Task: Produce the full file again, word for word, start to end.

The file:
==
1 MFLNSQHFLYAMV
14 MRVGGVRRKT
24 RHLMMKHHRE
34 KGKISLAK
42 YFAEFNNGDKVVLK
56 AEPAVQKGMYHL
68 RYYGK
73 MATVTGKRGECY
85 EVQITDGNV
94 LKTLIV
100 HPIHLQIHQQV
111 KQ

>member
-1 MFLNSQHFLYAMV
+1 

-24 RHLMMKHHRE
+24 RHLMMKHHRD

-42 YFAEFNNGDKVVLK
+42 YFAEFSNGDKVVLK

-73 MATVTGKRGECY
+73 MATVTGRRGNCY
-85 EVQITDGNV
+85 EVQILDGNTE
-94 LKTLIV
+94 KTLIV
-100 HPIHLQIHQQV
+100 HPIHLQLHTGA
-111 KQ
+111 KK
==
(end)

1 MFLNSQHFLYAMV
14 MRVGGVRRKT
24 RHLMMKHHRE
34 KGKISLAK
42 YFAEFNNGDKVVLK
56 AEPAVQKGMYHL
68 RYYGK
73 MATVTGKRGECY
85 EVQITDGNV
94 LKTLIV
100 HPIHLQIHQQV
111 KQ

>member
-1 MFLNSQHFLYAMV
+1 

-24 RHLMMKHHRE
+24 RHLMMKHHRD

-42 YFAEFNNGDKVVLK
+42 YFAEFSNGDKVVLK

-73 MATVTGKRGECY
+73 MATVTGRRGNCY
-85 EVQITDGNV
+85 EVQILDGNTE
-94 LKTLIV
+94 KTLIV
-100 HPIHLQIHQQV
+100 HPIHLQLHTGA
-111 KQ
+111 KK